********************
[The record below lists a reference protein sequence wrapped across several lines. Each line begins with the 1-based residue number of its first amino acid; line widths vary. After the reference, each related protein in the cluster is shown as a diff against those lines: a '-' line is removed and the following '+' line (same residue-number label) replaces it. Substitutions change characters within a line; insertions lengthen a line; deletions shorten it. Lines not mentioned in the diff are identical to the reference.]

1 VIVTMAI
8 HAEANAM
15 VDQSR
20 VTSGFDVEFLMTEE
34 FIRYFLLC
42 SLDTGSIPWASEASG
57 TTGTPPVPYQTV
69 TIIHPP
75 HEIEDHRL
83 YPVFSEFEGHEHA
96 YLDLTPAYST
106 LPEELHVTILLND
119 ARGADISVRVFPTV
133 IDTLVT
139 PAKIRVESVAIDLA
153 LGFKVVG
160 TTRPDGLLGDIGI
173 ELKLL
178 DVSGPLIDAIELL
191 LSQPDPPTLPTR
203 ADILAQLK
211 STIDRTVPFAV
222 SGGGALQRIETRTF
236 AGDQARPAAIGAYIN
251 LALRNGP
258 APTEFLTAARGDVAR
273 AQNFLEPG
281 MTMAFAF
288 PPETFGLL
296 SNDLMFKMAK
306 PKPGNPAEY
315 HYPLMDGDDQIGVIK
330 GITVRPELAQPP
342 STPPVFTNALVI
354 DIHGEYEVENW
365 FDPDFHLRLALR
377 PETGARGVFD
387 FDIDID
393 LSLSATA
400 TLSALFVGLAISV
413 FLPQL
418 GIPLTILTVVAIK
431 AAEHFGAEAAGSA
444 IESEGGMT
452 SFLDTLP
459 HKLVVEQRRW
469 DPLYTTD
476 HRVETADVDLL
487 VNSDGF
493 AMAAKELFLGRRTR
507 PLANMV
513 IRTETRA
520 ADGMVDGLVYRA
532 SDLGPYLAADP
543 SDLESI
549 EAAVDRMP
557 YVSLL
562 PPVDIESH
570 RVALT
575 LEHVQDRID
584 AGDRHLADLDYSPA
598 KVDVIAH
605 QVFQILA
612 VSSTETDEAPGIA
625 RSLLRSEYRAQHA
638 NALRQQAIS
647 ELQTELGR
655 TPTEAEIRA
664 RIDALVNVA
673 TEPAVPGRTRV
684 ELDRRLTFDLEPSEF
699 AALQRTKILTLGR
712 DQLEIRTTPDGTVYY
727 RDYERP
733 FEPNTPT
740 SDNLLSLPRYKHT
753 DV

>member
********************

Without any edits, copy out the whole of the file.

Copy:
[The record below lists a reference protein sequence wrapped across several lines. Each line begins with the 1-based residue number of its first amino acid; line widths vary. After the reference, each related protein in the cluster is shown as a diff against those lines: a '-' line is removed and the following '+' line (same residue-number label) replaces it. Substitutions change characters within a line; insertions lengthen a line; deletions shorten it. Lines not mentioned in the diff are identical to the reference.]

1 VIVTMAI
8 HAEANAM
15 VDQSR
20 VTSGFDVEFLMTEE
34 FIRYFLLC
42 SLDTGSIPWASEASG
57 TTGTPPVPYQTV
69 TIIHPP
75 HEIEDHRL
83 YPVFSEFEGHEHA
96 YLDLTPAYST
106 LPEELHVTILLND
119 ARGADISVRVFPTV
133 IDTLVT
139 PAKIRVESVAIDLA
153 LGFKVVG
160 TTRPDGLLGDIGI
173 ELKLL
178 DVSGPLIDAIELL
191 LSQPDPPTLPTR
203 ADILAQLK
211 STIDRTVPFAV
222 SGGGALQRIETRTF
236 AGDQARPAAIGAYIN
251 LALRNGP
258 APTEFLTAARGDVAR
273 AQNFLEPG
281 MTMAFAF
288 PPETFGLL
296 SNDLMFKMAK
306 PKPGNPAEY
315 HYPLMDGDDQIGVIK
330 GITVRPELAQPP
342 STPPVFTNALVI
354 DIHGEYEVENW
365 FDPDFHLRLALR
377 PETGARGVFD
387 FDIDID
393 LSLSATA
400 TLSALFVGLAISV
413 FLPQL
418 GIPLTILTVVAIK
431 AAEHFGAEAAGSA
444 IESEGGMT
452 SFLDTLP
459 HKLVVEQRRW
469 DPLYTTD
476 HRVETADVDLL
487 VNSDGF
493 AMAAKELFLGRRTR
507 PLANMV
513 IRTETRA
520 ADGMVDGLVYRA
532 SDLGPYLAADP
543 SDLESI
549 EAAVDRMP
557 YVSLL
562 PPVDIESH
570 RVALT
575 LEHVQDRID
584 AGDRHLADLDYSPA
598 KVDVIAH
605 QVFQILA
612 VSSTETDEAPGIA
625 RSLLRSEYRAQHA
638 NALRQQAIS
647 ELQTELGR
655 TPTEAEIRA
664 RIDALVNVA
673 TEPAVPGRTRV
684 ELDRRLTFDLEPSEF
699 AALQRTKILTLGR
712 DQLEIRTTPDGTVYY
727 RDYERP
733 FEPNTPT
740 SDNLLSLPRYKHT
753 DV

>member